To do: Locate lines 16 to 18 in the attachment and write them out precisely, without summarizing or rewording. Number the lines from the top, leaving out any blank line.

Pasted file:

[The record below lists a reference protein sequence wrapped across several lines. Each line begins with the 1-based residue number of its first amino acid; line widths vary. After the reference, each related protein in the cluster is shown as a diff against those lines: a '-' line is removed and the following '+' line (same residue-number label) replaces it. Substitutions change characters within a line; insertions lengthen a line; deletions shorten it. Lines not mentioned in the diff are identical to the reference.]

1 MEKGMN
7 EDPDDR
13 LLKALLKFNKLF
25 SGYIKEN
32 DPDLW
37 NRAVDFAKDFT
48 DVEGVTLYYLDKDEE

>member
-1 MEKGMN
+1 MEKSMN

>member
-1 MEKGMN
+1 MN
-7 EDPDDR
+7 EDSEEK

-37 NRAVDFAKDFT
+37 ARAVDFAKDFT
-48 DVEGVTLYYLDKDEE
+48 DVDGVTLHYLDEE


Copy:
+7 EDSEEK

-37 NRAVDFAKDFT
+37 ARAVDFAKDFT